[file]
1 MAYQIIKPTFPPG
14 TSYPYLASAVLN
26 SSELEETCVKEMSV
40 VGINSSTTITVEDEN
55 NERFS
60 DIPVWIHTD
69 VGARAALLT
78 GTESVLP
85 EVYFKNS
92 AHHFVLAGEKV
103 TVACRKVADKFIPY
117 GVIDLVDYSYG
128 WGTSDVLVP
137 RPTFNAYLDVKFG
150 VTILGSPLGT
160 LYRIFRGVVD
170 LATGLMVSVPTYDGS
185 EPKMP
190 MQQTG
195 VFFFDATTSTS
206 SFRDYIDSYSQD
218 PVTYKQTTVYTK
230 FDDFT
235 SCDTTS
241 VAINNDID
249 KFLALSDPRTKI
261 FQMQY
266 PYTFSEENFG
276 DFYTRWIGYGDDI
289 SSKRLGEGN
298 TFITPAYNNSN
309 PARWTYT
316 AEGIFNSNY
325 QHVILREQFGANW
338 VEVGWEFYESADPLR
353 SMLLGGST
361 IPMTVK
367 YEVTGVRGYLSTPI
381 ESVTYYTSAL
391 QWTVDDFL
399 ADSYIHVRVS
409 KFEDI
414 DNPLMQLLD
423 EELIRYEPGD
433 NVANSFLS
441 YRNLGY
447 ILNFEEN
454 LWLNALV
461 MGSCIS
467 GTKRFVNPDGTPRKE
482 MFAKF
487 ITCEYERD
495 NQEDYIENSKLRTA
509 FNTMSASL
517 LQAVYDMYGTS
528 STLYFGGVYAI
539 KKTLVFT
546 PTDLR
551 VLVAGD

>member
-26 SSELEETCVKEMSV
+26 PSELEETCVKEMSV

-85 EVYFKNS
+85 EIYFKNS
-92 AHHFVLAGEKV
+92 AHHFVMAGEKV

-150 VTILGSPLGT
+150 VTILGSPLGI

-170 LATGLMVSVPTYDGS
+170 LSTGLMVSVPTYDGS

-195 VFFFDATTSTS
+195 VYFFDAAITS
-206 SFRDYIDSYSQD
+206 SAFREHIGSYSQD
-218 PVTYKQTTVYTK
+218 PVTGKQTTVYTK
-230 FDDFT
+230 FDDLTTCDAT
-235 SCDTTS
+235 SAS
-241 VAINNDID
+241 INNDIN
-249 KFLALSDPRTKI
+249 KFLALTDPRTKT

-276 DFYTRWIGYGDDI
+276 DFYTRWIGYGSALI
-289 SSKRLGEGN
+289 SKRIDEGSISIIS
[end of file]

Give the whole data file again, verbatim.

1 MAYQIIKPTFPPG
14 TSYPYLASAVLN
26 SSELEETCVKEMSV
40 VGINSSTTITVEDEN
55 NERFS
60 DIPVWIHTD
69 VGARAALLT
78 GTESVLP
85 EVYFKNS
92 AHHFVLAGEKV
103 TVACRKVADKFIPY
117 GVIDLVDYSYG
128 WGTSDVLVP
137 RPTFNAYLDVKFG
150 VTILGSPLGT
160 LYRIFRGVVD
170 LATGLMVSVPTYDGS
185 EPKMP
190 MQQTG
195 VFFFDATTSTS
206 SFRDYIDSYSQD
218 PVTYKQTTVYTK
230 FDDFT
235 SCDTTS
241 VAINNDID
249 KFLALSDPRTKI
261 FQMQY
266 PYTFSEENFG
276 DFYTRWIGYGDDI
289 SSKRLGEGN
298 TFITPAYNNSN
309 PARWTYT
316 AEGIFNSNY
325 QHVILREQFGANW
338 VEVGWEFYESADPLR
353 SMLLGGST
361 IPMTVK
367 YEVTGVRGYLSTPI
381 ESVTYYTSAL
391 QWTVDDFL
399 ADSYIHVRVS
409 KFEDI
414 DNPLMQLLD
423 EELIRYEPGD
433 NVANSFLS
441 YRNLGY
447 ILNFEEN
454 LWLNALV
461 MGSCIS
467 GTKRFVNPDGTPRKE
482 MFAKF
487 ITCEYERD
495 NQEDYIENSKLRTA
509 FNTMSASL
517 LQAVYDMYGTS
528 STLYFGGVYAI
539 KKTLVFT
546 PTDLR
551 VLVAGD

>member
-26 SSELEETCVKEMSV
+26 PSELEETCVKEMSV

-85 EVYFKNS
+85 EIYFKNS
-92 AHHFVLAGEKV
+92 AHHFVMAGEKV

-150 VTILGSPLGT
+150 VTILGSPLGI

-170 LATGLMVSVPTYDGS
+170 LSTGLMVSVPTYDGS

-195 VFFFDATTSTS
+195 VYFFDAAITS
-206 SFRDYIDSYSQD
+206 SAFREHIGSYSQD
-218 PVTYKQTTVYTK
+218 PVTGKQTTVYTK
-230 FDDFT
+230 FDDLTTCDAT
-235 SCDTTS
+235 SAS
-241 VAINNDID
+241 INNDIN
-249 KFLALSDPRTKI
+249 KFLALTDPRTKT

-276 DFYTRWIGYGDDI
+276 DFYTRWIGYGSALI
-289 SSKRLGEGN
+289 SKRIDEGSISIIS